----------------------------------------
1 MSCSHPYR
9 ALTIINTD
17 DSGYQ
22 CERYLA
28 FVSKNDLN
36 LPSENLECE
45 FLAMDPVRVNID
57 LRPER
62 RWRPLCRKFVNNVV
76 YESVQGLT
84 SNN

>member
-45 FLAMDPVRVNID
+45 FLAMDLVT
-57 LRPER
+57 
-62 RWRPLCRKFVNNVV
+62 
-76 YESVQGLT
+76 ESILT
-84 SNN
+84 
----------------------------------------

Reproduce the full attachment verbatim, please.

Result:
1 MSCSHPYR
9 ALTIINTD
17 DSGYQ
22 CERYLA
28 FVSKNDLN
36 LPSENLECE
45 FLAMDPVRVNID
57 LRPER
62 RWRPLCRKFVNNVV
76 YESVQGLT
84 SNN

>member
-45 FLAMDPVRVNID
+45 FLAMDLVT
-57 LRPER
+57 
-62 RWRPLCRKFVNNVV
+62 
-76 YESVQGLT
+76 ESILT
-84 SNN
+84 